Thursday, September 4, 2014

Neuron shirts, making of

The past two weeks have been a bit hectic which is why I wasn't able to post before. However I am finally able to present you with... the neuron shirt!

I've already gotten about 10904890128 requests for copies to be made, and am looking into mass production (possibly Kickstarter... unless anyone can send me recommendations :D). This shirt was made more for aesthetic/fun purposes, although it does still have an educational element. The shirt has a pyramidal neuron silk-screened onto it, with SparkFun electronics sewn on. When a strong light is present the IR detector at the cuff reads the light 'signal' and LEDs light up sequentially on the sleeve until the 'signal' reaches the cell body. This is a pretty example of how signals are transmitted as electrical current through cells, initiated by some outside input (in this case the strong light detected by the IR detector). Once signals reach the cell body, depending on the type of neuron and the type of signal, the cell may send a signal out of the cell as a current through the axon.

Now how to make your very own neuron shirt! (I promise this one could actually be a DIY project, if you were interested).

To begin with, I got a lot of silkscreening supplies and went shirt shopping for some nice button-ups to use. To get the print you want to silkscreen, you need to make a positive, or basically a cutout of the image you want to use. I printed a basic pyramidal neuron I edited from an online image at Kinko's, and then spent some time making the lines nice and thick so that I'd have a good positive.

Coloring is fun. Especially when it's the color black.

I then cut out this image and split it into three sections so it would fit on my screen.

From here I applied the first coat of photo emulsion to the screen with a squeegee. The photo emulsion is a light sensitive chemical, which when exposed to strong light will harden. Therefore I had to let it dry in the dark. When it was done drying, I exposed the screen, which is where the image I want to print is placed on the screen to block light, and I put the screen under a strong light to 'paint' the image on the screen with light.

The result is that when I wash the screen, the parts exposed to the light remain hardened and water tight, while the part covered by my positive washes clean, and is ready to use for screen printing!


Ready to print!

After this I was ready to print on my shirts. I ran two test prints and then printed the button-ups.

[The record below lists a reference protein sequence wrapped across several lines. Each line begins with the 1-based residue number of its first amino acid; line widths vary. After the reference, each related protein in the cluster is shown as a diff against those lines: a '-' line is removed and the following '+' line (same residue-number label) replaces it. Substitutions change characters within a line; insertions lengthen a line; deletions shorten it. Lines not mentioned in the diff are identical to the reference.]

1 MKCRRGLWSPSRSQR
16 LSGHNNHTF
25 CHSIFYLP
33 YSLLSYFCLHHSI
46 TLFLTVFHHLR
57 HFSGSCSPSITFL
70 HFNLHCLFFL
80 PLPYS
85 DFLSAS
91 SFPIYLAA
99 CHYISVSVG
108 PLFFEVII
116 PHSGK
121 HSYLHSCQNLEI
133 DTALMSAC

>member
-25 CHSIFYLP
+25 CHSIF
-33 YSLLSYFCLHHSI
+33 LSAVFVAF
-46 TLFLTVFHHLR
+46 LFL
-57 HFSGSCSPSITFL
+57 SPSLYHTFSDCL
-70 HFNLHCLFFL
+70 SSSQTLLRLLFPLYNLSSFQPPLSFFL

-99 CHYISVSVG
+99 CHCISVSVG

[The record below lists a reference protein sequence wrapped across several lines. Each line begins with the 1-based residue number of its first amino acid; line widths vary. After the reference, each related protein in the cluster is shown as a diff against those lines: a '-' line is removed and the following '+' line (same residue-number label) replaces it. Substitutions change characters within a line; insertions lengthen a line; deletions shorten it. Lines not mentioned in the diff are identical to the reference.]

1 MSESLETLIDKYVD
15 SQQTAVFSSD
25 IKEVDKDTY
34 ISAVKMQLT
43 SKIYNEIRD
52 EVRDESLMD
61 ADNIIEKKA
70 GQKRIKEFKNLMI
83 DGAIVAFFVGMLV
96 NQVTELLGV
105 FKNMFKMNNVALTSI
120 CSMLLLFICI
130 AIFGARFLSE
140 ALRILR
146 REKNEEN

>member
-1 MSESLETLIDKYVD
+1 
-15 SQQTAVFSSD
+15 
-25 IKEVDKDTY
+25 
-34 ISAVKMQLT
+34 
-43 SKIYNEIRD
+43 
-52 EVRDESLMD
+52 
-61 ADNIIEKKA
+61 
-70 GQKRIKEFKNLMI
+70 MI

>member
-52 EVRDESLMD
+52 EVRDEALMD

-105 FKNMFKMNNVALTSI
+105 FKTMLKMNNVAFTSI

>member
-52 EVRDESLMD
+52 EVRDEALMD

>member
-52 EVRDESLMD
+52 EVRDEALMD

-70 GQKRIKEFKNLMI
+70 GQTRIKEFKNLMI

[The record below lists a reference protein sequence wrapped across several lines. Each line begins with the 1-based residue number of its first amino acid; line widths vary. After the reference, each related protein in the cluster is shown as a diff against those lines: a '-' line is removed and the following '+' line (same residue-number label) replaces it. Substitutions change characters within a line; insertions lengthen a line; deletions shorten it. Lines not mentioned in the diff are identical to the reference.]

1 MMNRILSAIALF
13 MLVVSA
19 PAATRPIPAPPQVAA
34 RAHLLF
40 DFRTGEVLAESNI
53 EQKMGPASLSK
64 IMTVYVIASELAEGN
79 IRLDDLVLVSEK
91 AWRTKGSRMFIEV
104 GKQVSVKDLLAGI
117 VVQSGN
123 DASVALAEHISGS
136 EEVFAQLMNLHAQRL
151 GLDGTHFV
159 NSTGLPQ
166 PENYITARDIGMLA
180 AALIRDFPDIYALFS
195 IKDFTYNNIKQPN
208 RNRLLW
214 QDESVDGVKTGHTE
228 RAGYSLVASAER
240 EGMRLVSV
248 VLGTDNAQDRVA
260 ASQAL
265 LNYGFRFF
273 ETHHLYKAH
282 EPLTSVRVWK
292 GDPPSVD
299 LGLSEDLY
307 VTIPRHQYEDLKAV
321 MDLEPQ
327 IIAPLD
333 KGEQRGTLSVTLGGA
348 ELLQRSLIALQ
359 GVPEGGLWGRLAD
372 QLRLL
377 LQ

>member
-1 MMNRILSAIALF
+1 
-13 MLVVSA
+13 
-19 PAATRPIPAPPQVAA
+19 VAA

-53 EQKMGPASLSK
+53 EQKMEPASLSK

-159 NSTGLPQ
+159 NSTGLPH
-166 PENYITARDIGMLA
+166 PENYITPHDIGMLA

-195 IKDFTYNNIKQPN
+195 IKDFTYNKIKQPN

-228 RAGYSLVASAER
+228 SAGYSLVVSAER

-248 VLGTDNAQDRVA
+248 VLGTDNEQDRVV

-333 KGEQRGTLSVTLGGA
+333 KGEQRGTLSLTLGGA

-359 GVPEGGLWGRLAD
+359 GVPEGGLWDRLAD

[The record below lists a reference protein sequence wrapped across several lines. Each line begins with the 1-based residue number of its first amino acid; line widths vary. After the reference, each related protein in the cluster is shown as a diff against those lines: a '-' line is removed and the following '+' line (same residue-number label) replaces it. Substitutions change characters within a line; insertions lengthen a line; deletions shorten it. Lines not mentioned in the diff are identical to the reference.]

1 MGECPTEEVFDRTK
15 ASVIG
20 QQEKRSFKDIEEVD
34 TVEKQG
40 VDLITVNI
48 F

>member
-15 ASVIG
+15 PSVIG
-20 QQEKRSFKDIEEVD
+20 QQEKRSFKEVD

First one down. 

Two for two!

Fitting the cardboard so the paint won't leak through to the other side of the shirt when I print.

Cutting off the buttons on the shirt so the print goes on cleanly.

Printing the button-up!

Pretty goooooood.

The paint needs to be set with ironing for about 5 minutes, and then the shirt is fine to wash. To print the other parts of the shirt, I applied an emulsion remover to the screen, scrubbed off the print, and then repeated the process from the beginning with my other two positives. I ironed the shirts once I was done and they had dried.

Drying the screen before adding the second emulsion.

Drying the screen after washing the positives clear.

Taping the edges to avoid paint getting through cracks.

Taping off the part I don't want to print.

Printing in process.

I had to wash the screen after every print, to avoid the ink staining or clogging the screen.

Ironing the finished prints :).

Once the prints were done, I still needed to sew on the blinky blinky fun bits. This consisted of the Protosnap LilyPad Simple from SparkFun, as well as some white LED's and an IR detector from the site. I used the 30' conductive thread spools they have to sew the circuit of LED's and IR detector such that the IR detector was at the cuff, where it would detect any strong light and cause a 'signal' to be sent through the LED's up the sleeve to the cell body. Sadly, I am still waiting on the USD cable for my Arduino to connect to my computer so I can upload the code. However, the code is fairly simple and can be easily modified once it's uploaded.

Circuits sewn on the shirt.

Details of the cell body/arduino on the shirt. 

Details of the IR detector on the cuff, along with a resistor for the detector.

The battery cable for the arduino fits through the closest buttonhole on the front, and the battery has a little pocket I sewed into the button lining, so that it rests right on the chest to power the circuit. The best part of the shirt is that it's washable! The battery just needs to be removed first. Hopefully this prototype will be the model for a much larger amount of shirts if I mass produce them.

For more information about screen printing, here are some websites I used:

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